In addition to temporal diversity, there is spatial diversity.  Vast plantings of a single crop species offer agronomic advantages, especially those relating to economies of scale, and I do want to acknowledge that this confers benefits to us as consumers, including lower food prices.  However, such farming systems also provide an opportunity for rapid disease progress caused by airborne and vector-borne pathogens.  As a general principle, greater spatial diversity (diversity of crop species, or even of cultivars) can be expected to reduce disease pressure. 

Spatial diversity can exist on a landscape scale, such as a patchwork of fields growing different crop species.  Alternatively, it can be on the most modest of scales.  For example, polyculture is the concurrent cultivation of more than one crop in the same space (Figure 1).  Another practical example: one could easily increase spatial genetic diversity by mixing the seed of several varieties of a grain species, presuming similar days to flowering and to maturity.  Multilines and other practices can also increase spatial diversity.

Figure 1. Polyculture of maize and cucumber in central America.  Polyculture sometimes reduces disease pressure but also presents practical challenges and may increase labor requirements.

There are several reasons why spatial diversity on a small scale contributes to disease control.  Here is one mechanism: if a plant is infected, and some of its neighbors are resistant to infection, many of the spores produced by the fungus will be wasted (from the standpoint of the fungus), because they will land on the resistant host. 

As with rotation, there are challenges to the practical implementation of spatial diversity.  For example, while polyculture commonly offers biological benefits, it often can be expected to create challenges to mechanization.  Higher labor costs can often be expected, even if a labor pool is available.  And in some cases, polyculture can increase pressure from certain diseases.  Multilines, while seemingly a good idea, have rarely been used on a commercial scale, probably because of breeding challenges.  These examples remind us that rarely are there simple answers on the path to sustainability.  But as a general principle, increased genetic diversity in space will often contribute to disease management.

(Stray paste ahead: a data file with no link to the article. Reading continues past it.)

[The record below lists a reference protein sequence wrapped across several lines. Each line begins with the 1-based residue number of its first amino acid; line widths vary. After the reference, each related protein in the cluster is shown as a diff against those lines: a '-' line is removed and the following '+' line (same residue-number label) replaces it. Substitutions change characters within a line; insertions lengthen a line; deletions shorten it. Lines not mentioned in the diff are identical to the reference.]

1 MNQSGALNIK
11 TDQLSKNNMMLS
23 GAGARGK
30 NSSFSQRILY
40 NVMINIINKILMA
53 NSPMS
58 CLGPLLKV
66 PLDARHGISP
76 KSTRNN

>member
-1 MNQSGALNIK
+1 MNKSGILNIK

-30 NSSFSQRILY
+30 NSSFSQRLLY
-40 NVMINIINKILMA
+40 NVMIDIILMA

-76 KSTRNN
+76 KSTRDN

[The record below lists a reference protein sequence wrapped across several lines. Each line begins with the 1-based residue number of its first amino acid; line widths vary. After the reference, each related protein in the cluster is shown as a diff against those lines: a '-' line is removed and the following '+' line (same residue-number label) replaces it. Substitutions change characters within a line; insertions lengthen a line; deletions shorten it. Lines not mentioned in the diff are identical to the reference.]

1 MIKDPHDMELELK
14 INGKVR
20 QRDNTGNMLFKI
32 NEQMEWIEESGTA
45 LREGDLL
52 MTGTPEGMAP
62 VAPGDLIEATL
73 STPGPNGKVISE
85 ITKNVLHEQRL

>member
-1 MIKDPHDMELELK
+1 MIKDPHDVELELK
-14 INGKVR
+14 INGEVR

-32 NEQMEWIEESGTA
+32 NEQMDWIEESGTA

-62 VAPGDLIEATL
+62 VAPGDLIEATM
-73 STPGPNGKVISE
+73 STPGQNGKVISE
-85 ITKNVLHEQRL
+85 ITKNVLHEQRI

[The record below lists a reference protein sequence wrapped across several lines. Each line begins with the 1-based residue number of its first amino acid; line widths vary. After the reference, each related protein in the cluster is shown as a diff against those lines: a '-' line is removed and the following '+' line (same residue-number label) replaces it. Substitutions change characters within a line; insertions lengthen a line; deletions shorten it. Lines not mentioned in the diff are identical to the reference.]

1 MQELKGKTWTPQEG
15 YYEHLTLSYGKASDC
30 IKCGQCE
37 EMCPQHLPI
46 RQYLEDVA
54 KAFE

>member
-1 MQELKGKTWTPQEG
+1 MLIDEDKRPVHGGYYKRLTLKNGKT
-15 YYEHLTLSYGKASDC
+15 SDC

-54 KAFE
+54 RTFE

Haspel’s point is that federal policies should not attempt to pick “winners” among the various crops, but that they should provide needed support for crop insurance, regardless of the crop.  If such an approach increases cropping diversity in time and in space, it certainly can be endorsed from the standpoint of crop disease management.  And that certainly is consistent with the goals of food-system sustainability.

[1] One thing that complicates a discussion on planting diversity is what is meant by the word, monoculture.  For me, “monoculture” refers to the growing of a single crop in a field (=spatial genetic uniformity).  However, some people use the term “monoculture” to mean growing the same crop in the same field for two or more years in succession (=spatial and temporal genetic uniformity).  I think the latter use of the term is potentially confusing, but either way, the important point is to be clear on what an author means.  By the former definition, monoculture has been practiced in many agroecosystems all over the world, even before the 20th-century industrialization of agriculture.  Think of a scenic European vineyard or olive grove, for example.  Take small grains (wheat, barley, etc.), as another example: I am unaware of any documented examples—present-day or in the past—of cultivation of small grains in deliberate polyculture.

1 comment:

  1. Of relevance to this topic: http://sustainableagriculture.net/blog/wfrp-sales-continue-to-expand/